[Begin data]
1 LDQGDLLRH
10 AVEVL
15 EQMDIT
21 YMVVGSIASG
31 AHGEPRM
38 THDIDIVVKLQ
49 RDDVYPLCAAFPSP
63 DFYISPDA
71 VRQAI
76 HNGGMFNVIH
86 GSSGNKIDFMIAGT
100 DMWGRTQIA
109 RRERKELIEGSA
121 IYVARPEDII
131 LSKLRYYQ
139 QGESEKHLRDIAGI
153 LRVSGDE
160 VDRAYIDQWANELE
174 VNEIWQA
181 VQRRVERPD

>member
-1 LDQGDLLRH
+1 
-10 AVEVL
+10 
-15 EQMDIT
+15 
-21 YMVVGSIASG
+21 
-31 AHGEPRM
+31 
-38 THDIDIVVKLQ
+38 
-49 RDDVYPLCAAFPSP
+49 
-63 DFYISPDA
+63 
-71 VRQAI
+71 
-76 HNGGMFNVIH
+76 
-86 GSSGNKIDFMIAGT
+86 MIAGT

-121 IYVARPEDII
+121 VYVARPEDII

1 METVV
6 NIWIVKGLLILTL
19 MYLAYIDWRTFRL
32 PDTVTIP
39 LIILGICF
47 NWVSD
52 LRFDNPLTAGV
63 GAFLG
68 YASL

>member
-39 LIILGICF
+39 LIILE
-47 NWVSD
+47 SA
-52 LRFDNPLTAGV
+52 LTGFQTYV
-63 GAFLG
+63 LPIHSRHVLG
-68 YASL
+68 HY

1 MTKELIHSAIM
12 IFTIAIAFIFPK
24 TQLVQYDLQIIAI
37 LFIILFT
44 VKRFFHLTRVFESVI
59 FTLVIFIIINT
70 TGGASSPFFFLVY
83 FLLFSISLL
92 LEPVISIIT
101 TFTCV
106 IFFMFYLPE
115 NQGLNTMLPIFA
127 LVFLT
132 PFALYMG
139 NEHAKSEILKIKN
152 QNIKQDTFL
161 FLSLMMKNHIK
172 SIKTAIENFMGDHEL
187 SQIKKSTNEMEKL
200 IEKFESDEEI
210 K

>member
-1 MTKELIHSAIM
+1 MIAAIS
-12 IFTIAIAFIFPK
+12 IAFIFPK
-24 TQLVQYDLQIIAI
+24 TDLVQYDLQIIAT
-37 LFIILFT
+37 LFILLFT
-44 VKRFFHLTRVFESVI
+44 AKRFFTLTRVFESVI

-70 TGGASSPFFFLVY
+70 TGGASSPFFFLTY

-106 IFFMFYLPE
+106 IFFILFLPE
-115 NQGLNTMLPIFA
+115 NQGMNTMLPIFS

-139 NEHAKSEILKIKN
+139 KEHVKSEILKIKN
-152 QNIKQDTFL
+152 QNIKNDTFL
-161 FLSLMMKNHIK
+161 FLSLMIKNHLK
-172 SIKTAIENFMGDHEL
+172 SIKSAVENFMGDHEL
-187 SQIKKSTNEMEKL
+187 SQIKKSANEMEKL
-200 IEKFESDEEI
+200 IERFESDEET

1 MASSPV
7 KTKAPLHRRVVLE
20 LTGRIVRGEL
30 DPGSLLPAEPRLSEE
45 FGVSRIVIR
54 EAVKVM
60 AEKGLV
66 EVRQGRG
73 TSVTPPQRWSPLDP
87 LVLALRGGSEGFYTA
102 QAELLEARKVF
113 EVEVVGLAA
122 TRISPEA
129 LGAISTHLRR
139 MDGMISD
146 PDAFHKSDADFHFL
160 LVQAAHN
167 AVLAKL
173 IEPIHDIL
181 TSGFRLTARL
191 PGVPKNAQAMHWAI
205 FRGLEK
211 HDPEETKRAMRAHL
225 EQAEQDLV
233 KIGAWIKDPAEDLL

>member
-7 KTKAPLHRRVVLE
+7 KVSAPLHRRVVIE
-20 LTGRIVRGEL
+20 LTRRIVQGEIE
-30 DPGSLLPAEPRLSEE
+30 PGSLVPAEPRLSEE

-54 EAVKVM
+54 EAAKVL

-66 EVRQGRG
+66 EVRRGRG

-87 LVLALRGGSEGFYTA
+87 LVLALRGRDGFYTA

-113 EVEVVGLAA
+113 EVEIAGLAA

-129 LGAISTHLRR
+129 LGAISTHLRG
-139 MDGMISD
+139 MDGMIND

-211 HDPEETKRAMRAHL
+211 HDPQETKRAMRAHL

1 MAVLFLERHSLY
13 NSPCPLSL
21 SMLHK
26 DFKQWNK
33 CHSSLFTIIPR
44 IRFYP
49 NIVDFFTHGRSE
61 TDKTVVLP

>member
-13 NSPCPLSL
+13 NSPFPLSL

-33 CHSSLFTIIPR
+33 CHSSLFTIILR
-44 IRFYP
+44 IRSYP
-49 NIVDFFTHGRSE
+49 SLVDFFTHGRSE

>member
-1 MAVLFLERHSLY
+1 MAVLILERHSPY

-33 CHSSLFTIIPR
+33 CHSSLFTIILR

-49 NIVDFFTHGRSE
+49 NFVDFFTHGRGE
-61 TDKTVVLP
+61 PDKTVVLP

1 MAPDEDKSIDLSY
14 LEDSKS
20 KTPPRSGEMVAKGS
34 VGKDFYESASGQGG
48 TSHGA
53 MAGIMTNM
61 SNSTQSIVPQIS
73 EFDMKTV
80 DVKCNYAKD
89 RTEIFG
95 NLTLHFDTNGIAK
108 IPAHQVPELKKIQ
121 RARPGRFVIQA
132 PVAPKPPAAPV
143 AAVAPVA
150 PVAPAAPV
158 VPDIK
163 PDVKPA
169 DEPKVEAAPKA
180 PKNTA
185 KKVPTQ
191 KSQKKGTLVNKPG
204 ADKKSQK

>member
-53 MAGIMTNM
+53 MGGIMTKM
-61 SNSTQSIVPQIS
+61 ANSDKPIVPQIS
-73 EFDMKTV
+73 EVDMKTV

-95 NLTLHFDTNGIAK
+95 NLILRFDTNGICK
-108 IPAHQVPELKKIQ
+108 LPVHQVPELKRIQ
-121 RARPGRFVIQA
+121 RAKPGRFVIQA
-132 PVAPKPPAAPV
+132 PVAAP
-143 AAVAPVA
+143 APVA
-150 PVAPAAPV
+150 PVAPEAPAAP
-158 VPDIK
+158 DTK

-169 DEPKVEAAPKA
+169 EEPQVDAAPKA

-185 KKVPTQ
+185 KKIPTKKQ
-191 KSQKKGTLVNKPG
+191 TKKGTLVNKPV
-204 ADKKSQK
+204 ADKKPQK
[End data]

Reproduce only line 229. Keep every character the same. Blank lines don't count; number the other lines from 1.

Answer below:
+150 PVAPEAPAAP